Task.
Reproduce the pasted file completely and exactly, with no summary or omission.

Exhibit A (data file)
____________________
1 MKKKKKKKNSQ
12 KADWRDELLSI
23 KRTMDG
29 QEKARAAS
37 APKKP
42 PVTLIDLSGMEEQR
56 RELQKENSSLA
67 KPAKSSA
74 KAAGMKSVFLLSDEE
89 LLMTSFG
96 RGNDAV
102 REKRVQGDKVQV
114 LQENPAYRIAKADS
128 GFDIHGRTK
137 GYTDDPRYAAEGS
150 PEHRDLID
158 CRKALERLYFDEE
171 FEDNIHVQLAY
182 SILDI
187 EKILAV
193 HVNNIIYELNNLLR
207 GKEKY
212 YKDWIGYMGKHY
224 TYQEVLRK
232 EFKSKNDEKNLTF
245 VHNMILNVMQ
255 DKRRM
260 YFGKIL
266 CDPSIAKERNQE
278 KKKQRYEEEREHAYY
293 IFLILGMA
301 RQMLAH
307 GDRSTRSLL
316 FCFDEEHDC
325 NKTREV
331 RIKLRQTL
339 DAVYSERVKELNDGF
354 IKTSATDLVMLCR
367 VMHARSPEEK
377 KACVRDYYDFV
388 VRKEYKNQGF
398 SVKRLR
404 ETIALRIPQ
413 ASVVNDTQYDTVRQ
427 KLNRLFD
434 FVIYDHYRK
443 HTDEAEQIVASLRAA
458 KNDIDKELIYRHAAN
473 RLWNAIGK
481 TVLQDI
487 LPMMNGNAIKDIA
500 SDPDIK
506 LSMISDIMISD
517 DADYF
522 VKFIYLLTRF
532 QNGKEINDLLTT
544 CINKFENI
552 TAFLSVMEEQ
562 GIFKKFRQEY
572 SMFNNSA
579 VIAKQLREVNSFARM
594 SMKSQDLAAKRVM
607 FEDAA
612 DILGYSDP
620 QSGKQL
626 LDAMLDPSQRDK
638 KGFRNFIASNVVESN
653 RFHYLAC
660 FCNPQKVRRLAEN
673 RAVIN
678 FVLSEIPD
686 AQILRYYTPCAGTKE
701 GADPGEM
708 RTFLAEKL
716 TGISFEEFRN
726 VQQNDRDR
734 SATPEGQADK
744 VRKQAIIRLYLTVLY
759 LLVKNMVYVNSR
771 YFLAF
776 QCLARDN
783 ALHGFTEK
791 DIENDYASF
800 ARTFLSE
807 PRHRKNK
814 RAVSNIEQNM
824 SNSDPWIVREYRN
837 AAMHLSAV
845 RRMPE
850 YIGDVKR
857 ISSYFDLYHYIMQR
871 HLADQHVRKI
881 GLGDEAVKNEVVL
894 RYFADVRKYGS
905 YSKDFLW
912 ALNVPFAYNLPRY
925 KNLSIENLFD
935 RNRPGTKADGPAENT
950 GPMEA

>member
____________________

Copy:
1 MKKKKKKKNSQ
12 KADWRDELLSI
23 KRTMDG
29 QEKARAAS
37 APKKP
42 PVTLIDLSGMEEQR
56 RELQKENSSLA
67 KPAKSSA
74 KAAGMKSVFLLSDEE
89 LLMTSFG
96 RGNDAV
102 REKRVQGDKVQV
114 LQENPAYRIAKADS
128 GFDIHGRTK
137 GYTDDPRYAAEGS
150 PEHRDLID
158 CRKALERLYFDEE
171 FEDNIHVQLAY
182 SILDI
187 EKILAV
193 HVNNIIYELNNLLR
207 GKEKY
212 YKDWIGYMGKHY
224 TYQEVLRK
232 EFKSKNDEKNLTF
245 VHNMILNVMQ
255 DKRRM
260 YFGKIL
266 CDPSIAKERNQE
278 KKKQRYEEEREHAYY
293 IFLILGMA
301 RQMLAH
307 GDRSTRSLL
316 FCFDEEHDC
325 NKTREV
331 RIKLRQTL
339 DAVYSERVKELNDGF
354 IKTSATDLVMLCR
367 VMHARSPEEK
377 KACVRDYYDFV
388 VRKEYKNQGF
398 SVKRLR
404 ETIALRIPQ
413 ASVVNDTQYDTVRQ
427 KLNRLFD
434 FVIYDHYRK
443 HTDEAEQIVASLRAA
458 KNDIDKELIYRHAAN
473 RLWNAIGK
481 TVLQDI
487 LPMMNGNAIKDIA
500 SDPDIK
506 LSMISDIMISD
517 DADYF
522 VKFIYLLTRF
532 QNGKEINDLLTT
544 CINKFENI
552 TAFLSVMEEQ
562 GIFKKFRQEY
572 SMFNNSA
579 VIAKQLREVNSFARM
594 SMKSQDLAAKRVM
607 FEDAA
612 DILGYSDP
620 QSGKQL
626 LDAMLDPSQRDK
638 KGFRNFIASNVVESN
653 RFHYLAC
660 FCNPQKVRRLAEN
673 RAVIN
678 FVLSEIPD
686 AQILRYYTPCAGTKE
701 GADPGEM
708 RTFLAEKL
716 TGISFEEFRN
726 VQQNDRDR
734 SATPEGQADK
744 VRKQAIIRLYLTVLY
759 LLVKNMVYVNSR
771 YFLAF
776 QCLARDN
783 ALHGFTEK
791 DIENDYASF
800 ARTFLSE
807 PRHRKNK
814 RAVSNIEQNM
824 SNSDPWIVREYRN
837 AAMHLSAV
845 RRMPE
850 YIGDVKR
857 ISSYFDLYHYIMQR
871 HLADQHVRKI
881 GLGDEAVKNEVVL
894 RYFADVRKYGS
905 YSKDFLW
912 ALNVPFAYNLPRY
925 KNLSIENLFD
935 RNRPGTKADGPAENT
950 GPMEA

>member